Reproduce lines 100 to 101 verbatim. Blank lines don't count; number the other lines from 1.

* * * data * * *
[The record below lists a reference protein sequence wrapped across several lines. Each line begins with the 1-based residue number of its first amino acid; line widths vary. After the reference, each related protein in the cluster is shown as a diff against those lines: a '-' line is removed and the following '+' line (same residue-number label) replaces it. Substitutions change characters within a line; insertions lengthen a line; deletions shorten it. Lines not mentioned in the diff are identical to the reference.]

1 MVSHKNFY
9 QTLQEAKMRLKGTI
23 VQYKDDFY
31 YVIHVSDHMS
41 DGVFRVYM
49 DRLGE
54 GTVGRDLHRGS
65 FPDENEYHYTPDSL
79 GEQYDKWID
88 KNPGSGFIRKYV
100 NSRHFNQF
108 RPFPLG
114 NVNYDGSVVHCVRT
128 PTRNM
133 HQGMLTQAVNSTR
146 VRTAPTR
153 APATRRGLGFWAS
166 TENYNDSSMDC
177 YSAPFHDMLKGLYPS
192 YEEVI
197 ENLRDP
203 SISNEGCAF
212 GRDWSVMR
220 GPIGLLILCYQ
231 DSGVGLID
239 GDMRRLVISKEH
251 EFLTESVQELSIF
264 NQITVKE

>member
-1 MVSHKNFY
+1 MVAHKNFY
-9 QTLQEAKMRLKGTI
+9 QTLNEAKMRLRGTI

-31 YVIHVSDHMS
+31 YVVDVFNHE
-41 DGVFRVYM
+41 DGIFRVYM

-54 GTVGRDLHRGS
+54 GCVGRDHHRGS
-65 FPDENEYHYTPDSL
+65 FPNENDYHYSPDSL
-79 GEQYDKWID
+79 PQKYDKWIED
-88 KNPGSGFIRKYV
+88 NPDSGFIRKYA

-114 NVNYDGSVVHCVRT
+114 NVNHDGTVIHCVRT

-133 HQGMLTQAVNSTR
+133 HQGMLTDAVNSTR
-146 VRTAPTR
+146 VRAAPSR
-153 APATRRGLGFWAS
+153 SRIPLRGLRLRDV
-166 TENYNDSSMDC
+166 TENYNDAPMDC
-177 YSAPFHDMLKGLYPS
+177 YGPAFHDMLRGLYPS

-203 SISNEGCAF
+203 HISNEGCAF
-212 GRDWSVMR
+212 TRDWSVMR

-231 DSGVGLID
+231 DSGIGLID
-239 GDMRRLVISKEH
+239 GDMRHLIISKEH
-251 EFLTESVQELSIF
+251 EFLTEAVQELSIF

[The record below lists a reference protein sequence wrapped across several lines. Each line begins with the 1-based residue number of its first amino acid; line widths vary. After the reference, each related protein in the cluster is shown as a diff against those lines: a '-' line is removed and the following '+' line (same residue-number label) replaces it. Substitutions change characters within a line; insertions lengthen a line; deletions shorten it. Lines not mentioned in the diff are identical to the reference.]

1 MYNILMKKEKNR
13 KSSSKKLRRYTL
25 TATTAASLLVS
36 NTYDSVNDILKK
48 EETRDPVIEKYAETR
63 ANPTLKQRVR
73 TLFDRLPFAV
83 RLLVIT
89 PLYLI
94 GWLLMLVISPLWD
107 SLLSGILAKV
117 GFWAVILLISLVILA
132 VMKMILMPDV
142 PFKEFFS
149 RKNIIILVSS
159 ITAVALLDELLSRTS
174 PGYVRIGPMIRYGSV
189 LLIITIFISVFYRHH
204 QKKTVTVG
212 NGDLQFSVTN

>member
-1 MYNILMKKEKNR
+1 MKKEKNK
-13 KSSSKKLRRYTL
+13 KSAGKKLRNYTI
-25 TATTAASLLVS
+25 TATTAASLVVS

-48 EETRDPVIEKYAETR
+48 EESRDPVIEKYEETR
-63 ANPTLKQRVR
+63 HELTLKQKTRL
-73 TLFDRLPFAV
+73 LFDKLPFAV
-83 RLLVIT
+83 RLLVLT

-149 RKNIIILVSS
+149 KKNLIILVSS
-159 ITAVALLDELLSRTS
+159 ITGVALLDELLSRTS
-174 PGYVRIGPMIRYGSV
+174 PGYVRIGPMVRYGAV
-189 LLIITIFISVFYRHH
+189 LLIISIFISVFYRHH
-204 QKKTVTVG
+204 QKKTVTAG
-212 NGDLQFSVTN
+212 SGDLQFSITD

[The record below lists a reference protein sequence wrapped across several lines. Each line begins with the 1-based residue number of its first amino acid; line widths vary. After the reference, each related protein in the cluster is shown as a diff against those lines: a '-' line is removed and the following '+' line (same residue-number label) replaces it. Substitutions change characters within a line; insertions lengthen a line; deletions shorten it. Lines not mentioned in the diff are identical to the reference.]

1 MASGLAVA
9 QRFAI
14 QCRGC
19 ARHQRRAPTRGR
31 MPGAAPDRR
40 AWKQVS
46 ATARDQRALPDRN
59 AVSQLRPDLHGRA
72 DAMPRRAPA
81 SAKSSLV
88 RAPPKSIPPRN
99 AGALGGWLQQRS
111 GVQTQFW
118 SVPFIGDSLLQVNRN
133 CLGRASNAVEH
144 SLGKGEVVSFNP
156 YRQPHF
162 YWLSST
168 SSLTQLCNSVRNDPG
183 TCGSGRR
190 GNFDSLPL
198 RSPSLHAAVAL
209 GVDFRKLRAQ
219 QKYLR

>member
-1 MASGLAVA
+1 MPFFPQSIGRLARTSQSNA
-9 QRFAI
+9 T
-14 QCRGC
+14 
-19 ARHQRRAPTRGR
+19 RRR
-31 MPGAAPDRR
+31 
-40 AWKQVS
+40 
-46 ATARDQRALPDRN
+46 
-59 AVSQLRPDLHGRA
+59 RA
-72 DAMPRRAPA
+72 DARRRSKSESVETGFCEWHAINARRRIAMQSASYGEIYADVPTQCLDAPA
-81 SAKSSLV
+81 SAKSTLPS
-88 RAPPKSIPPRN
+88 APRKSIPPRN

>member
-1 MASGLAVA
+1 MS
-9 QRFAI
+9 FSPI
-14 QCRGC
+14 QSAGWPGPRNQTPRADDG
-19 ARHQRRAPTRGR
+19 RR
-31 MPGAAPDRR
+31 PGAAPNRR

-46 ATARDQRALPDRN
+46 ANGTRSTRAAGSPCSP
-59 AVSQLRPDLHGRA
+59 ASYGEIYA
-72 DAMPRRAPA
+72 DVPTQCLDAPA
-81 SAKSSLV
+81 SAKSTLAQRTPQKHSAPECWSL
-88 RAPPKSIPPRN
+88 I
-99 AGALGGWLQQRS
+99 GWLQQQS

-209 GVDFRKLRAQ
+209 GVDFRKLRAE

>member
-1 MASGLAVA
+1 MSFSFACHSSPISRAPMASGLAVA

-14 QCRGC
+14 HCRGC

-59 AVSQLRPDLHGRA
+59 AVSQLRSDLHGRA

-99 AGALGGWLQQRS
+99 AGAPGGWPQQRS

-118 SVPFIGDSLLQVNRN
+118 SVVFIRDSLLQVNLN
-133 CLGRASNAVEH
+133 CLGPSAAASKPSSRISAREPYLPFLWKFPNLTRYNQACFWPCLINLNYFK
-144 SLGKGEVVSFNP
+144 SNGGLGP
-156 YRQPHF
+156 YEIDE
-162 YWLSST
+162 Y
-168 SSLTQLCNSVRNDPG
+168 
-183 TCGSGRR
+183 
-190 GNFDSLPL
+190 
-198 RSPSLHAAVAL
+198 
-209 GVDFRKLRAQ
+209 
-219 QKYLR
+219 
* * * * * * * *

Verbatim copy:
+63 HELTLKQKTRL
-73 TLFDRLPFAV